Accounting for property damage and related insurance recoveries
INSIGHT ARTICLE |
When faced with property damage and other losses that an entity has insured itself against, questions often arise with respect to the accounting for that property damage and any related insurance recoveries. Specifically, where a loss is sustained in one fiscal period, but the related insurance recovery is not received until the next fiscal period, questions arise about the timing and amount of potential insurance recoveries to be recorded. Because FASB Accounting Standards Codification (ASC) 450, Contingencies, does not allow the recognition of gain contingencies, the accounting for insurance recoveries can be more complex than you might expect.
A potential insurance recovery should be evaluated and accounted for separately from the related loss and should not in any way affect the recorded amount of the loss. An asset relating to an insurance recovery should be recognized only when realization of the claim is deemed probable, and only to the extent of the related loss recognized in the financial statements. Any amount expected to be recovered in excess of the recognized loss, which will result in a gain, should not be recognized until any contingencies relating to the insurance claim have been resolved. In other words, the recovery of a loss is treated differently than the recognition of a gain, and an insurance recovery might result in both the recovery of a loss, which can be recognized when probable, and a contingent gain, which cannot be recognized until realized.
The recovery of a loss generally would be probable if there is a legally enforceable contract that stipulates the terms of the insurance coverage and the terms are not in dispute nor is there any reason to believe they would be disputed. If the claim is the subject of litigation, a rebuttable presumption exists that realization is not probable. For certain claims, it may be necessary to obtain written confirmation from legal counsel that the claim is actually covered by the insurance policy.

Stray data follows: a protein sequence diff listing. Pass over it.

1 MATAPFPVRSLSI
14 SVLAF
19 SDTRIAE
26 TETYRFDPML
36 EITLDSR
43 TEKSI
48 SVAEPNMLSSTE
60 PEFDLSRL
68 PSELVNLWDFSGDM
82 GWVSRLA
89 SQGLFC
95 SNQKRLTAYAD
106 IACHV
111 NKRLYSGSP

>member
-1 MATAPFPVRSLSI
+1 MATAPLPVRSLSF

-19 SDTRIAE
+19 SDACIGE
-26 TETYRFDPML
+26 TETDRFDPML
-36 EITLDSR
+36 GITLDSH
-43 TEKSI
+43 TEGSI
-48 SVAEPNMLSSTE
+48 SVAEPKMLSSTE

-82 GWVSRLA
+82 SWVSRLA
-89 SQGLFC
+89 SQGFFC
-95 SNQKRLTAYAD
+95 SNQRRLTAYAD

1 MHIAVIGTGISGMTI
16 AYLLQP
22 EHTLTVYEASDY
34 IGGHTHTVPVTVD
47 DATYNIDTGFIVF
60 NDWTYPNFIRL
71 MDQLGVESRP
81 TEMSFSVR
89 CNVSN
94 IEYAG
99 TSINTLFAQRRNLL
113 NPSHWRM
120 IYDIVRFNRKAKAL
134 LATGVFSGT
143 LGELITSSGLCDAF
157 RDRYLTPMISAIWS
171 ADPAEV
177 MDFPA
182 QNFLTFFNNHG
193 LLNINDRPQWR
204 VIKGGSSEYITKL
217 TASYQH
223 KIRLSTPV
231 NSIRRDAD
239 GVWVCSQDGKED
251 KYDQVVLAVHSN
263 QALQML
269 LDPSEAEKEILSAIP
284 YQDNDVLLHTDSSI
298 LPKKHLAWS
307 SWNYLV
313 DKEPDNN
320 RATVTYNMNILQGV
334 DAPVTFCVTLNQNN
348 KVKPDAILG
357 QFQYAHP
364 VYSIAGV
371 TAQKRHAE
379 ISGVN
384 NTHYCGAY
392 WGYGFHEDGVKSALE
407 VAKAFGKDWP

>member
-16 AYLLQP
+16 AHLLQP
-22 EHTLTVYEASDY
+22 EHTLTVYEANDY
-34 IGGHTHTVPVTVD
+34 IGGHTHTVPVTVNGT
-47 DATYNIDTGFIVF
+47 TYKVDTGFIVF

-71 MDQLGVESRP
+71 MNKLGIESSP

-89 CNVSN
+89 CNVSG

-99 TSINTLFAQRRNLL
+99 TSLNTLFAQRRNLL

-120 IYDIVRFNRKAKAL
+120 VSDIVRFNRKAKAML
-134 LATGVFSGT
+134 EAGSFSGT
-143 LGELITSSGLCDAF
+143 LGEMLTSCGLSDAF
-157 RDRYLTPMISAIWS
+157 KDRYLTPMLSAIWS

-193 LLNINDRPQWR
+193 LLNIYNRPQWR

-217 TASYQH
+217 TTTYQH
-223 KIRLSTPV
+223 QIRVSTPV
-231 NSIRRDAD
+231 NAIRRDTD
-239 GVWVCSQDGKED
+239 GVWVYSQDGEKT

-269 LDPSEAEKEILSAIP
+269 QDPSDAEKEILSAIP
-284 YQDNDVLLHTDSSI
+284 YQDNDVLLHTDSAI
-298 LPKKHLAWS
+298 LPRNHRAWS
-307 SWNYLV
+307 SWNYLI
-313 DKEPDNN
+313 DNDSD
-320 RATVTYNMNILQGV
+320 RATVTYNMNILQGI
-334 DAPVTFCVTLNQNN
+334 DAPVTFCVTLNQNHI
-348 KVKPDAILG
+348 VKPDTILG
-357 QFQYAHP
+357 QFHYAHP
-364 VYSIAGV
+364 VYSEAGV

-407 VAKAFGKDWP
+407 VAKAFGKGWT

The expected gain portion can be recognized prior to receipt of cash when it is no longer contingent. This might occur when the insurance company acknowledges that a specified payment is due, at which time the recovery would be represented by a valid receivable, rather than a contingent asset.
It also is important to evaluate whether any losses related to property damage have been properly recorded. The entity should not automatically record the property’s full book value as a loss, or an amount determined by an insurance adjustor. The loss should take salvage or resale value into consideration, and should follow the guidance in ASC 360, Property, Plant, and Equipment, for computing impairment losses. A gain or loss should be recognized when a nonmonetary asset (such as property or equipment) is involuntarily converted to monetary assets (such as insurance proceeds), even though the entity reinvests or is obligated to reinvest the monetary assets to replace the nonmonetary assets.
In situations where damaged or impaired property is subject to a nonrecourse mortgage and the entity intends to default on the mortgage and relinquish the property to the lender, the property loss should be computed in accordance with ASC 360 without regard to any potential gain on extinguishment of debt. Additionally, any gain on extinguishment of the mortgage should not be recorded until the property is actually turned over to the lender and the entity’s obligation is legally released, which might not occur until a subsequent accounting period.
The analysis of when to recognize insurance recoveries for business interruption insurance could be more complex because the loss of expected revenue is not deemed to be "a loss recognized in the financial statements.” Accordingly, the entire amount of any potential recovery would be evaluated to determine whether it is a gain contingency or a valid receivable. On the other hand, an accrual of salaries paid to idle workers could meet that definition. The ultimate recovery under a business interruption policy is highly judgmental and typically subject to substantial negotiations between the insured and the insurance company. Accordingly, it may be difficult to conclude that any potential gain is not a gain contingency, meaning the gain should not be recognized until realized.